Janice Juraska

jjuraska@illinois.edu

509 Psychology
Office: 217-333-8546

Mail to:
Department of Psychology
603 E Daniel St
Champaign, IL 61820
Lab Page
Publications

Janice Juraska

Professor, Department of Psychology
B.A., Lawrence University
M.A., University of Illinois
Ph.D., University of Colorado

Development and plasticity of the cortex

My students and I examine hormonal and environmental influences on neuronal structure in the cerebral cortex and other areas of the rat nervous system that involve cognition in the rat. Our current emphasis is on two time periods: early development and adolescence/puberty. We have found that adolescence is a time of considerable neuron reorganization including neuronal death, and the hormones secreted during puberty are influencing some of the changes. Current projects include the neural effects of endocrine disruptors (BPA, phthalates) on both neural development and adolescence and the effects of puberty on the neuroanatomical structure of the medial prefrontal cortex and associated behavior.

Collaborative Projects

Children's Center with Sue Schantz

Research Areas

Representative Publications

Kougias D.G., Cortes L.R., Moody L., Rhoads S., Pan Y.X., Juraska J.M. Effects of perinatal exposure to phthalates and a high-fat diet on maternal behavior and pup development and social play. Endocrinology. 159(2): 1088-1105, 2018. PMID: 29300916

Hankosky, ER, Westbrook SR, Haake RM, Willing J, Raetzman LT, Juraska, JM, Gulley JM Age- and sex-dependent effects of methamphetamine on cognitive flexibility and 5-HT2C receptor localization in the orbitofrontal cortex of Sprague-Dawley rats. Behav Brain Res 349:16–24, 2018. PMID: 29715538

Hankosky, E. R., Sherrill, L. K. Ruvola, L. A., Haake, R. M., Kim, T., Hammerslag, L. R., Kougias, D. G., Juraska, J. M., Gulley, J. M. Effects of ?-hydroxy-?-methyl butyrate (HMB) on working memory and cognitive flexibility in an animal model of aging. Nutritional Neuroscience, 20: 379-387, 2017. PMID: 26896292

Juraska J.M., Willing J. Pubertal onset as a critical transition for neural development and cognition. Brain Research, 1654: 87-94, 2017. PMID: 27060769

Kougias, D.G., Hankosky, E.R., Gulley, J.M., Juraska, J. M. Beta-hydroxy-beta-methylbutyrate (HMB) ameliorates age-related deficits in water maze performance, especially in male rats. Physiology & Behavior, 170: 93-99, 2017. PMID: 28038406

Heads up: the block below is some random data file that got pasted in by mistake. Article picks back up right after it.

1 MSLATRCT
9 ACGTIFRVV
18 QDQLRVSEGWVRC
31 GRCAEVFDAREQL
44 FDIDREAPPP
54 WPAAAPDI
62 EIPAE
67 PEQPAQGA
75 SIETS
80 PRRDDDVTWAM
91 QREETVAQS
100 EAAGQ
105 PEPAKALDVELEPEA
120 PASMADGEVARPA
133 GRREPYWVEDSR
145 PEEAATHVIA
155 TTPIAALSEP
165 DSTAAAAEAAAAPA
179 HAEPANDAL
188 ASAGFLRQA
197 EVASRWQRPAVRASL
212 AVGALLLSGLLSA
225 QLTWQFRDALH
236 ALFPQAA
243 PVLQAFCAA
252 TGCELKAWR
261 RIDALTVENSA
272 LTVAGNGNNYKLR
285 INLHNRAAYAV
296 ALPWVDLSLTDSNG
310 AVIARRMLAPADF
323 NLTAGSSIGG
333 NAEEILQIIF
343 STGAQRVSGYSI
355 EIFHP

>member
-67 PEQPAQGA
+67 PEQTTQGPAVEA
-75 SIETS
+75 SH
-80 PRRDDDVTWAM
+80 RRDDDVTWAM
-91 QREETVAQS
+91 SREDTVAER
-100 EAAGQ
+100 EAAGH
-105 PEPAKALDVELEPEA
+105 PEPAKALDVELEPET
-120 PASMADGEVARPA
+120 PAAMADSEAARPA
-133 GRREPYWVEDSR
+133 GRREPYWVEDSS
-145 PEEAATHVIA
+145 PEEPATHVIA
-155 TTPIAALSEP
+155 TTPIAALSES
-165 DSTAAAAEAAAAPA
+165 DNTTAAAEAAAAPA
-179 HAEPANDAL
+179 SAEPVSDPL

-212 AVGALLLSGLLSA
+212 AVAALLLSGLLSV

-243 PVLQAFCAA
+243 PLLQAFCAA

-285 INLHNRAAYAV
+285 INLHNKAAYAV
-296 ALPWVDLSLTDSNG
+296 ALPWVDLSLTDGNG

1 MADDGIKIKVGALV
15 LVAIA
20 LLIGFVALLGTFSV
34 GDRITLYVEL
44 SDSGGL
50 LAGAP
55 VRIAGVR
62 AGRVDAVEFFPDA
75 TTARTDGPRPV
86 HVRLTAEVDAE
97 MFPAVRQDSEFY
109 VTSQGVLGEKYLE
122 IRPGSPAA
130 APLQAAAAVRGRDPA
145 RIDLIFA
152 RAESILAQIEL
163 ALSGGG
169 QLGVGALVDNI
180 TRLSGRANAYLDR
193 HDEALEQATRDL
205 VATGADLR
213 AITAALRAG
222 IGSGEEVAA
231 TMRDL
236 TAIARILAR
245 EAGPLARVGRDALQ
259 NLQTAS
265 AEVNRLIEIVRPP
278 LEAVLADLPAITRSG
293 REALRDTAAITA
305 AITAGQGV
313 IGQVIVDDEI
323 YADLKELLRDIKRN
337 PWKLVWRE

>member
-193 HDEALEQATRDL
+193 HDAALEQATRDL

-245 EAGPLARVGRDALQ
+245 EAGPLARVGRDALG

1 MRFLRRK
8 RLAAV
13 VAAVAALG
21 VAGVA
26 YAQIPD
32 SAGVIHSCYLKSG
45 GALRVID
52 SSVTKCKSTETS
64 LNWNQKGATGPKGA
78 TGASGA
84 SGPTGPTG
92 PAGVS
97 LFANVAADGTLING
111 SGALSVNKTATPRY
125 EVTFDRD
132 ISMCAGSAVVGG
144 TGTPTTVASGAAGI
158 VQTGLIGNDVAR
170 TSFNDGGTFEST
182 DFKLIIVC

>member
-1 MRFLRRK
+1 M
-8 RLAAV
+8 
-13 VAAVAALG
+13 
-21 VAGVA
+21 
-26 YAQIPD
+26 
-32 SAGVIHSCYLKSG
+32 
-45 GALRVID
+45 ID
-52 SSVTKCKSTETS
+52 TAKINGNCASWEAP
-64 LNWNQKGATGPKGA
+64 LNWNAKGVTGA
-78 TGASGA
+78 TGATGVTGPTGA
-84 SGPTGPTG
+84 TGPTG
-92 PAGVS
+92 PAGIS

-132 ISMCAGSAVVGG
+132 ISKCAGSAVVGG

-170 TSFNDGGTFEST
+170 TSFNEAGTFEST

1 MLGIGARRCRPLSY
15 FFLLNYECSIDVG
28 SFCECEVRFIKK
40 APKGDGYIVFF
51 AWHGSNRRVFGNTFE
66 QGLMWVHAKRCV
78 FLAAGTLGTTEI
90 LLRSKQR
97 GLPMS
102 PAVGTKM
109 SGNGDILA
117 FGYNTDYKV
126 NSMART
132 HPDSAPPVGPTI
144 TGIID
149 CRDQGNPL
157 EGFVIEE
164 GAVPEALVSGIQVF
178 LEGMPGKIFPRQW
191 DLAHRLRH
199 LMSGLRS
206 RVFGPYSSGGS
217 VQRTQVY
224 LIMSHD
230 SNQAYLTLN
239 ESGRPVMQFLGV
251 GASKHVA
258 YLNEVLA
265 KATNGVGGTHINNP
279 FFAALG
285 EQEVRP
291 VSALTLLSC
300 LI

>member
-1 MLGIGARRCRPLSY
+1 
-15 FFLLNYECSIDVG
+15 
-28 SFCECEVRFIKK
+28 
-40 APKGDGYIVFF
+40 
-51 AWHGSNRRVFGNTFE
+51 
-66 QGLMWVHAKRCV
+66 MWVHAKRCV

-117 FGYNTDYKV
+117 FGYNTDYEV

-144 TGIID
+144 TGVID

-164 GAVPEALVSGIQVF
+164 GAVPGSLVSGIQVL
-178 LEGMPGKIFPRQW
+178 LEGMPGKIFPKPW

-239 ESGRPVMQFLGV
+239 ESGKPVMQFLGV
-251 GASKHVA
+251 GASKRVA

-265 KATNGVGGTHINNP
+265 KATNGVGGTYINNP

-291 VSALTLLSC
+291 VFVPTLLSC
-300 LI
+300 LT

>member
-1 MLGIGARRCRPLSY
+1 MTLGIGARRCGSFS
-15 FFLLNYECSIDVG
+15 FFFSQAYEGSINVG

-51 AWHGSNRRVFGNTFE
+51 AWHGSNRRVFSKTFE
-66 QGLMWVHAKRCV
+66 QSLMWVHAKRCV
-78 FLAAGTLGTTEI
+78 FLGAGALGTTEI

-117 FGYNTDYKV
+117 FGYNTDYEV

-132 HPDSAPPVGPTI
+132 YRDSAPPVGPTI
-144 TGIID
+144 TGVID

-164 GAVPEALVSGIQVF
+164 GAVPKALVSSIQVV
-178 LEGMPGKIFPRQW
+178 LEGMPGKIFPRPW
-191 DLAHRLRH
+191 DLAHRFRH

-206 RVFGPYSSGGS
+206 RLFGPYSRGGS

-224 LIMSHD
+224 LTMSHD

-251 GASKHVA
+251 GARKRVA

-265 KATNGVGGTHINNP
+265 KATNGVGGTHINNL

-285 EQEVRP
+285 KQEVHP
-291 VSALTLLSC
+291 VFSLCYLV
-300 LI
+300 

Willing J., Cortes L.R., Brodsky J.M., Kim T., Juraska, J.M. Innervation of the medial prefrontal cortex by tyrosine hydroxylase immunoreactive fibers during adolescence in male and female rats. Developmental Psychobiology, 59(5):583-589, 2017. PMID: 28561889

Willing J., Drzewiecki C.M., Cuenod B.A., Cortes L.R., Juraska J.M. A role for puberty in water maze performance in male and female rats. Behavioral Neuroscience, 130(4):422-7, 2016.

Drzewiecki C.M., Willing J., Juraska J.M. Synaptic number changes in the medial prefrontal cortex across adolescence in male and female rats: A role for pubertal onset. Synapse, 70(9):361-8, 2016.

Wise L. M., Sadowski R. N., Kim T., Willing J., Juraska J. M. Long-term effects of adolescent exposure to Bisphenol A on neuron and glia number in the rat prefrontal cortex: Differences between the sexes and cell type. Neurotoxicology, 53: 186-192, 2016.

Kougias, D. G. Nolan, S. O., Koss, W. A., Kim, T., Hankosky E. R., Gulley, J. M., Juraska, J. M. Beta-hydroxy-beta-methylbutyrate (HMB) ameliorates aging effects in the dendritic tree of pyramidal neurons in the medial prefrontal cortex of both male and female rats. Neurobiology of Aging, 40: 78-85, 2016.

Willing J. and J. M. Juraska The timing of neuronal loss across adolescence in the medial prefrontal cortex of male and female rats. Neuroscience, 301:268-275, 2015.

Juraska, J.M. and L.M. Wise Brain: Response to Enrichment. In: James D. Wright (editor-in-chief), International Encyclopedia of the Social & Behavioral Sciences, 2nd edition, Vol 2. Oxford: Elsevier. pp. 835–840, 2015.

Koss, W.A., M.M. Lloyd, R.N. Sadowski, L.M. Wise and J.M. Juraska Gonadectomy before puberty increases the number of neurons and glia in the medial prefrontal cortex of female, but not male, rats. Developmental Psychobiology, 57(3):305-12, 2015.